Skip to content
Bench star Kyrie Irving says he ‘chooses what’s best for him’ by refusing Covid-19 shot


Brooklyn Nets star on bench, Kyrie Irving, insisted Wednesday night that he “chooses what is best for him”, opting against the Covid-19 vaccination which caused him to leave the floor of the NBA.

In his first comments since the Nets said Irving wouldn’t play or train until he complied with New York City health codes, the peerless goalie said it was the price he was willing to pay for not getting vaccinated against a virus that has killed more than 722,000 Americans.

Irving is in the middle of a four-year, $ 136.49 million contact that would net him $ 34.9 million this season. The Nets begin their 2021-22 campaign Tuesday in Milwaukee against defending champions Bucks.

“It’s not about the money, baby. It’s not always about the money,” he said in an Instagram Live post.

“It’s about choosing what’s best for you. Do you think I really want to lose money? Do you think I really want to give up my dream of chasing a championship? Do you think I really want to quit my job? “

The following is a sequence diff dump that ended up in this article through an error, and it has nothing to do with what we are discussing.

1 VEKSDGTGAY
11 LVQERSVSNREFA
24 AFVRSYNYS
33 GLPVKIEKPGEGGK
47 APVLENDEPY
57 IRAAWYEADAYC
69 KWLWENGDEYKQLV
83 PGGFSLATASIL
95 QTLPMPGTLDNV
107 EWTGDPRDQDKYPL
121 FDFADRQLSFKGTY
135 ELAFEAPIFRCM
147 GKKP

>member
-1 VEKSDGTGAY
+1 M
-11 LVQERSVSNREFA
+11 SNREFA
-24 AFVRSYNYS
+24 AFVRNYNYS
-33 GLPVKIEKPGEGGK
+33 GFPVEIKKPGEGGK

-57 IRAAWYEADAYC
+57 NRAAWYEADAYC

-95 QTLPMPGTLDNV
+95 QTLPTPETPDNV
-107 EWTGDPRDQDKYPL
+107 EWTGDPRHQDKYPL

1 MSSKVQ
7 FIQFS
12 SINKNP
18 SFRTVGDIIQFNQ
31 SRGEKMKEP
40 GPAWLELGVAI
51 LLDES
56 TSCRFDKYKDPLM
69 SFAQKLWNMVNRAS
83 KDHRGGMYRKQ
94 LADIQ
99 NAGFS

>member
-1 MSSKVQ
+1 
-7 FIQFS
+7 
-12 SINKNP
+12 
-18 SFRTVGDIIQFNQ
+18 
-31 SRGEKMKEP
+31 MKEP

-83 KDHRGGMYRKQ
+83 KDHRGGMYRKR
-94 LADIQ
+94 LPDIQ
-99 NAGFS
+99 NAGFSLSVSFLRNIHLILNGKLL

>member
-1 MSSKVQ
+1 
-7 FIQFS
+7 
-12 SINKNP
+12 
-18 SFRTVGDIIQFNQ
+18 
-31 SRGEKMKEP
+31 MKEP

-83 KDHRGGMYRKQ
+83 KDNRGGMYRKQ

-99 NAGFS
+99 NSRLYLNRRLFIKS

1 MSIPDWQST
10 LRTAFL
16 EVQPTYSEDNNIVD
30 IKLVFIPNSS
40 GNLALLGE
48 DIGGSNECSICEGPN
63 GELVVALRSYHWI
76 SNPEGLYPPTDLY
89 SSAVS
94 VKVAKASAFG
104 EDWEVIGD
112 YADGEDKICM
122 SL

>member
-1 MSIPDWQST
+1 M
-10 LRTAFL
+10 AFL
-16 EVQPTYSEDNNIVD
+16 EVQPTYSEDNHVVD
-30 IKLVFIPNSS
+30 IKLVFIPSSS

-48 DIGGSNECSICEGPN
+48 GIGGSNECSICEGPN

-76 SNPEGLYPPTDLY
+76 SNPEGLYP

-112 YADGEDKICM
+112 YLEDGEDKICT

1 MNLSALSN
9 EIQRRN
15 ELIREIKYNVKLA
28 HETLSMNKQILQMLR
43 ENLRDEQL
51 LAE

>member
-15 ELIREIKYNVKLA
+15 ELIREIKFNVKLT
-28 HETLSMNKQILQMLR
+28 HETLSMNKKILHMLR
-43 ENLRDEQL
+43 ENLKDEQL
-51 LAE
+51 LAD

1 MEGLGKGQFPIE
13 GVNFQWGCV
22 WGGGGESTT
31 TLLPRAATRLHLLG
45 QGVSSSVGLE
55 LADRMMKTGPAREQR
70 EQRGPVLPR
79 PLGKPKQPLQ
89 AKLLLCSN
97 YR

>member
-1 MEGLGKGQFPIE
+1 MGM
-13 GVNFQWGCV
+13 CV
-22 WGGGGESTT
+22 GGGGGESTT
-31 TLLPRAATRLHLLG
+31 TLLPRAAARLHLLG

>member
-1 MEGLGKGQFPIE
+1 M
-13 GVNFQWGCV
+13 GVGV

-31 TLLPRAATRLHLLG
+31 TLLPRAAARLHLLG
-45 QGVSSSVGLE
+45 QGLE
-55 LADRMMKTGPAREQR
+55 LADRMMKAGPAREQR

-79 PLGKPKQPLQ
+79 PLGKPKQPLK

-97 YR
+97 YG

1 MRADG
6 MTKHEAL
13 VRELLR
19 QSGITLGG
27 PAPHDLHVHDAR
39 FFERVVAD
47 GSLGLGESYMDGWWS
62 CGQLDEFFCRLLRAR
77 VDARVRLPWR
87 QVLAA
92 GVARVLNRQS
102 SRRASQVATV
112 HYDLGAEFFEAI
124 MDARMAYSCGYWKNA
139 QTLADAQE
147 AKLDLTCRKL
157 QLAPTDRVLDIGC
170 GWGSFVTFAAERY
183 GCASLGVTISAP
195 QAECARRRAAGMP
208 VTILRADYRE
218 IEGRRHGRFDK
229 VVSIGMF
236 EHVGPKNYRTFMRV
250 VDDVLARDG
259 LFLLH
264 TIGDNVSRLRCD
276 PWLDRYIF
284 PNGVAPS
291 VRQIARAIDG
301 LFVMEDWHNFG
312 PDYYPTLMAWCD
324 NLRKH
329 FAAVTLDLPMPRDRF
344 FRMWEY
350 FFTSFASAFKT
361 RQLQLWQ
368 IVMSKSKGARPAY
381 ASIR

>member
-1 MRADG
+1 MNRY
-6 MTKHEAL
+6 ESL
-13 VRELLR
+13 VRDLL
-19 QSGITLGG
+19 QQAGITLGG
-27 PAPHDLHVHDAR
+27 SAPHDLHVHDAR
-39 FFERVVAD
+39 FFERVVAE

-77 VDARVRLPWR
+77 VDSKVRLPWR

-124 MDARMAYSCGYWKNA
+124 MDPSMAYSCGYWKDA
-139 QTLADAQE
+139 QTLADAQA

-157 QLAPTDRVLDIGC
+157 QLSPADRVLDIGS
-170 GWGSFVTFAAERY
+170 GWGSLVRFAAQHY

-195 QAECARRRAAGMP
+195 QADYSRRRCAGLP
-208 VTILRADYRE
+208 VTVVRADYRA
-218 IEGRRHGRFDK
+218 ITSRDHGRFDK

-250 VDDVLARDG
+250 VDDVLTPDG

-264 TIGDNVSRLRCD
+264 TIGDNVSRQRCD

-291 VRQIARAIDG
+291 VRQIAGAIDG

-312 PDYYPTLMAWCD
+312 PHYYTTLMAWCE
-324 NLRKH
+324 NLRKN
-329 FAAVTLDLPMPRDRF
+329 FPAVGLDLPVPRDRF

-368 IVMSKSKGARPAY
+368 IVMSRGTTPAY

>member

Irving employers play their home games at the Barclays Center in New York City’s Brooklyn neighborhood and city health codes require at least one injection of the Covid-19 vaccine to enter indoor gyms.

So the Nets were considering an uncomfortable 50% use of Irving before announcing on Tuesday that they would simply leave without him.

“Kyrie made a personal choice, and we respect her individual right to choose,” Nets general manager Sean Marks said in a statement.

“Currently, the choice restricts his ability to be a full-time member of the team, and we will not allow any member of our team to participate with part-time availability. It is imperative that we continue to build the chemistry in team and stay true to our long-standing values ​​of unity and sacrifice. “

Vaccinations have proven to be a valuable tool in slowing the spread of Covid-19 and mitigating the impact on those infected.

Nearly 188 million people in the United States, aged 12 and over, have been fully vaccinated, representing 56.6% of the total population, according to the latest figures from the Centers for Disease Control and Prevention.